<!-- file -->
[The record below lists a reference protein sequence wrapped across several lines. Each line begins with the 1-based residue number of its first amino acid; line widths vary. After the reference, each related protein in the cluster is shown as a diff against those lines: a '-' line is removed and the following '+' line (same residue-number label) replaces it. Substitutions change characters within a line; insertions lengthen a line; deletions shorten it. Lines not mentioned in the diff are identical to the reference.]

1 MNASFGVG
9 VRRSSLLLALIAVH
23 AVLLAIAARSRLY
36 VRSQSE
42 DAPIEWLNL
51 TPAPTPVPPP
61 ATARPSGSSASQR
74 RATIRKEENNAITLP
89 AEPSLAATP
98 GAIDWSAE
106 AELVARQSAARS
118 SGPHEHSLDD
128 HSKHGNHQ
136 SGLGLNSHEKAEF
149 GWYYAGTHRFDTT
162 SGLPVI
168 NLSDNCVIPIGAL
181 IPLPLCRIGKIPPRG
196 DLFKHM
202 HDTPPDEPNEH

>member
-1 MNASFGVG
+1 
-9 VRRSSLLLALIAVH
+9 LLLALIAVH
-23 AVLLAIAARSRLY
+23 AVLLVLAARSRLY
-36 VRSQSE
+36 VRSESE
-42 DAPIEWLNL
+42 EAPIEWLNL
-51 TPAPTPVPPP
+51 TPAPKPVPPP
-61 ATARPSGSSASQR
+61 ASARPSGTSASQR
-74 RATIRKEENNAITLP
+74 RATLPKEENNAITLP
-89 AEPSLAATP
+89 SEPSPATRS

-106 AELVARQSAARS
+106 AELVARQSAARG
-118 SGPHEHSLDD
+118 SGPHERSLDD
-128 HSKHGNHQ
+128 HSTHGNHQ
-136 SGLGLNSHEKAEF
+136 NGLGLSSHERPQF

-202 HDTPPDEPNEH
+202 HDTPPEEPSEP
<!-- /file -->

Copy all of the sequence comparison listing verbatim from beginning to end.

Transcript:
[The record below lists a reference protein sequence wrapped across several lines. Each line begins with the 1-based residue number of its first amino acid; line widths vary. After the reference, each related protein in the cluster is shown as a diff against those lines: a '-' line is removed and the following '+' line (same residue-number label) replaces it. Substitutions change characters within a line; insertions lengthen a line; deletions shorten it. Lines not mentioned in the diff are identical to the reference.]

1 MNASFGVG
9 VRRSSLLLALIAVH
23 AVLLAIAARSRLY
36 VRSQSE
42 DAPIEWLNL
51 TPAPTPVPPP
61 ATARPSGSSASQR
74 RATIRKEENNAITLP
89 AEPSLAATP
98 GAIDWSAE
106 AELVARQSAARS
118 SGPHEHSLDD
128 HSKHGNHQ
136 SGLGLNSHEKAEF
149 GWYYAGTHRFDTT
162 SGLPVI
168 NLSDNCVIPIGAL
181 IPLPLCRIGKIPPRG
196 DLFKHM
202 HDTPPDEPNEH

>member
-1 MNASFGVG
+1 
-9 VRRSSLLLALIAVH
+9 LLLALIAVH
-23 AVLLAIAARSRLY
+23 AVLLVLAARSRLY
-36 VRSQSE
+36 VRSESE
-42 DAPIEWLNL
+42 EAPIEWLNL
-51 TPAPTPVPPP
+51 TPAPKPVPPP
-61 ATARPSGSSASQR
+61 ASARPSGTSASQR
-74 RATIRKEENNAITLP
+74 RATLPKEENNAITLP
-89 AEPSLAATP
+89 SEPSPATRS

-106 AELVARQSAARS
+106 AELVARQSAARG
-118 SGPHEHSLDD
+118 SGPHERSLDD
-128 HSKHGNHQ
+128 HSTHGNHQ
-136 SGLGLNSHEKAEF
+136 NGLGLSSHERPQF

-202 HDTPPDEPNEH
+202 HDTPPEEPSEP